1. Are you interested in cosmology? And especially in things even cutting-edge cosmologists disagree about? Well, ok, who isn't? This one is probably easy.

2. Are you happy with the assessment? Note that you have to be happy writing essays.

3. The course is open to students in all degree programs, not just science students. But we'll be mentioning a lot of maths in this course. We'll be starting from scratch, so you don't have to actually know much maths. And we won't be asking you to do any calculations. But you do have to be interested in maths.

If either you already understand the following factlets

**or**you're sure you'd enjoy getting a handle on them, then you're ready for the maths in this course.

It takes light about a second to get from the Earth to the Moon. Here it is in real time (with the Earth and the Moon drawn to scale):

/600px-Speed_of_light_from_Earth_to_Moon.gif

(picture from http://en.wikipedia.org/wiki/Moon, 1/5/2013)

It takes light just under 14 billion years to get from the furthest galaxies we can see to us ... but the current estimate is that they're 46 billion light-years away. The reason those numbers are different is that space is thought to have expanded faster than the speed of light.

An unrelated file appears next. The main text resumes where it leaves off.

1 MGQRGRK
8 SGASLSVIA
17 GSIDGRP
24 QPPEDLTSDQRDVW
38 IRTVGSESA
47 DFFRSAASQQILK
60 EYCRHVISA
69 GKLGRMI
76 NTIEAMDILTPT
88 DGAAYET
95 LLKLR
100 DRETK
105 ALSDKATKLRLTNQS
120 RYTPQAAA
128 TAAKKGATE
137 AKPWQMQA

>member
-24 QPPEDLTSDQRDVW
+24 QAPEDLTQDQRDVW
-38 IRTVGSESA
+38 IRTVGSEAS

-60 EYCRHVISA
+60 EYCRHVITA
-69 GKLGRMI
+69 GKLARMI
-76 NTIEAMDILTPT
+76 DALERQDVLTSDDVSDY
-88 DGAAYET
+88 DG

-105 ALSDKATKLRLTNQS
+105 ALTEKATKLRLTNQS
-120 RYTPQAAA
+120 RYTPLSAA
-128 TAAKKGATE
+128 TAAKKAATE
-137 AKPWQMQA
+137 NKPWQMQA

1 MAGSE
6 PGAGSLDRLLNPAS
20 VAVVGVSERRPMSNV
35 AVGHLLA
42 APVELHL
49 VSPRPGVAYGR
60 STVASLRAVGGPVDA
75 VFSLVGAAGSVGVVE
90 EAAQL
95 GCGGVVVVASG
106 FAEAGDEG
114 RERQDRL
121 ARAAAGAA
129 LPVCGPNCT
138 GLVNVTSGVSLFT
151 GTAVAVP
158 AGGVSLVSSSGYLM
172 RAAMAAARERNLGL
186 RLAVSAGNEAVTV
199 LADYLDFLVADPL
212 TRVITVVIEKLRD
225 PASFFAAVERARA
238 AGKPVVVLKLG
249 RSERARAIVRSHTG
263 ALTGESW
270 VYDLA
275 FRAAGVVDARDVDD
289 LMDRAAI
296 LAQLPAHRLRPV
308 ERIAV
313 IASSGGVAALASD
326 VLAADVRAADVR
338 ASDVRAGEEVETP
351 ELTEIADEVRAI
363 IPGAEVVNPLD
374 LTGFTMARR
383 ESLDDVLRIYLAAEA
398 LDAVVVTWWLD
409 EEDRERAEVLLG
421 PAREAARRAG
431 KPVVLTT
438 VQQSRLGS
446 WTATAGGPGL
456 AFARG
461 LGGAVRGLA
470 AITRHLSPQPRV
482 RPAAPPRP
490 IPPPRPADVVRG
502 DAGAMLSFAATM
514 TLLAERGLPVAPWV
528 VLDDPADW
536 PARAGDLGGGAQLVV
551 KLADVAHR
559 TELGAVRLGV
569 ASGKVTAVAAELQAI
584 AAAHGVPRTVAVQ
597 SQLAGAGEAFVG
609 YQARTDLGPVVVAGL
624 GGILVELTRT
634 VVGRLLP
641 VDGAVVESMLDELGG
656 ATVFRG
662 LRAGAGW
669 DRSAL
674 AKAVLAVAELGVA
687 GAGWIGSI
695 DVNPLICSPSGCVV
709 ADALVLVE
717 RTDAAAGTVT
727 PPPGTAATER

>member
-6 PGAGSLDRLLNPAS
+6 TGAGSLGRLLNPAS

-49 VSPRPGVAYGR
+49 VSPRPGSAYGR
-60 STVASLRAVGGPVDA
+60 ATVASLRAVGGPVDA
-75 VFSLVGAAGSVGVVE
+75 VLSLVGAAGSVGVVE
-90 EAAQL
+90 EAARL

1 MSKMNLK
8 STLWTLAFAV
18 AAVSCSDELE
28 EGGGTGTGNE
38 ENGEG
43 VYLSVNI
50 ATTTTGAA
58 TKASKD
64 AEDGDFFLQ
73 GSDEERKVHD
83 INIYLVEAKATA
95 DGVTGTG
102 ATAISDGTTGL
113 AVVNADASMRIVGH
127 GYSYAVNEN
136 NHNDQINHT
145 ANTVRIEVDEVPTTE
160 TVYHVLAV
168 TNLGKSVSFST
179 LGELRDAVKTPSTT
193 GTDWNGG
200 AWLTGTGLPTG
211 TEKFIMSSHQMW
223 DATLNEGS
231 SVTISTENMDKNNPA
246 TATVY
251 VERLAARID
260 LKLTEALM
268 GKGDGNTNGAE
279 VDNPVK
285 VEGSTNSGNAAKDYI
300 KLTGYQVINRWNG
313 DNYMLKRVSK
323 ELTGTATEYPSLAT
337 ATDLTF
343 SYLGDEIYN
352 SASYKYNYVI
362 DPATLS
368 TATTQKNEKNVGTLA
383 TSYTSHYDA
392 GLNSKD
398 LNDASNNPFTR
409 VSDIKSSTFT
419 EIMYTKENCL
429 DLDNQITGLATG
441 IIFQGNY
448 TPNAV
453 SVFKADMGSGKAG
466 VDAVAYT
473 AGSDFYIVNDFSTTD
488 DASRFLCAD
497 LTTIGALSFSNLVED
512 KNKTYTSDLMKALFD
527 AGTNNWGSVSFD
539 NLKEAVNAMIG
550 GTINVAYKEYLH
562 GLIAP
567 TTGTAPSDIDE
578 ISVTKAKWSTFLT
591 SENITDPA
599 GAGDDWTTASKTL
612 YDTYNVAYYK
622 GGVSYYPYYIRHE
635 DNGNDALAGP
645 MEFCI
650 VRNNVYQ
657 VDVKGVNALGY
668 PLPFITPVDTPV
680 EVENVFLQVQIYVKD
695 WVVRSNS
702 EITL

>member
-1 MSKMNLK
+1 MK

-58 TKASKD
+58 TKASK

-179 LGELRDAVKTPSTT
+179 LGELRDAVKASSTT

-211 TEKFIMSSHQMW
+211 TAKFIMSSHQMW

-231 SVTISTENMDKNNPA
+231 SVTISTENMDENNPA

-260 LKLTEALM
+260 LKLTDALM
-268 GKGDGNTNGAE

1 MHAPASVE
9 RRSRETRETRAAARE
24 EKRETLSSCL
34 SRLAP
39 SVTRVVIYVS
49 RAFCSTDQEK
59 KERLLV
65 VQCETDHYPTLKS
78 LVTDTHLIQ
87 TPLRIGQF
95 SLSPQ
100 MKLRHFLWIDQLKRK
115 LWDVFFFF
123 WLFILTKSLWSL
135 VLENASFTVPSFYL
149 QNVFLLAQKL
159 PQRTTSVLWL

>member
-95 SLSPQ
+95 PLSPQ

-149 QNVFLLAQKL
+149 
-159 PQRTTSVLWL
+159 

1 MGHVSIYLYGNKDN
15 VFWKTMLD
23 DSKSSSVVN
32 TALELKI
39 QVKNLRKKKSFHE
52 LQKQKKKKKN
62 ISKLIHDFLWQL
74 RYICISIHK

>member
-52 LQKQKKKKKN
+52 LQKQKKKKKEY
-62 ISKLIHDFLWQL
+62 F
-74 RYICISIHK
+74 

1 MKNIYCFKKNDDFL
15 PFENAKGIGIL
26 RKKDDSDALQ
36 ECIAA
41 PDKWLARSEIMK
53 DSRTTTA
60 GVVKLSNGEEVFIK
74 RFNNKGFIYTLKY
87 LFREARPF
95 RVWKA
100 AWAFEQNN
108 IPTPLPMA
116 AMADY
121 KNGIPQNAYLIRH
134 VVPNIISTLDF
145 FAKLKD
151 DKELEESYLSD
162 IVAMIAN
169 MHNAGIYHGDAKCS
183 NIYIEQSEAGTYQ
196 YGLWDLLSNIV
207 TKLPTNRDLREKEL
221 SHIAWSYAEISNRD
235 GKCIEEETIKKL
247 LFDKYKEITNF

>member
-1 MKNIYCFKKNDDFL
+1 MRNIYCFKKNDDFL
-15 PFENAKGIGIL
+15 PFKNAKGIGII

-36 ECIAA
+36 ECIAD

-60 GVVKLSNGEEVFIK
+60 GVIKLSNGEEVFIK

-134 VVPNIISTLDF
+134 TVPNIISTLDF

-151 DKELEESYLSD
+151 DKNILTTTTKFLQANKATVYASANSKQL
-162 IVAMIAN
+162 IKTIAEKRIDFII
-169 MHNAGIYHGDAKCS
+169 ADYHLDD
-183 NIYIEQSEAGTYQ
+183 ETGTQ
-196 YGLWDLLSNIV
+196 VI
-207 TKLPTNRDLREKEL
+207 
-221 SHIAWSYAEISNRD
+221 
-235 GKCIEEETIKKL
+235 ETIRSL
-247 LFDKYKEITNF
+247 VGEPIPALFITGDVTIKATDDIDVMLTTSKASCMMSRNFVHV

(If you're thinking that that contradicts Einstein's theory of Special Relativity, then bonus points to you, and you're right, it does.)

The geometry of spacetime describes how a test body moves in the absence of any forces. We don't actually know the large-scale geometry of the universe, but we need to find out what it is if we're going to understand cosmology.

The Schrödinger equation

is a continuous differential equation that describes a wave, where

*t*is time, H is a mathematical description of how an experiment's set up,

*i*and

*h*are constants, and ψ is the state of the system as it evolves over time.

You don't have to understand what the parts of the equation are or how to use it, but you mustn't freak out when you see it, and you have to be interested in the fact that it describes a wave.

Jason

back to Philosophy of the Cosmos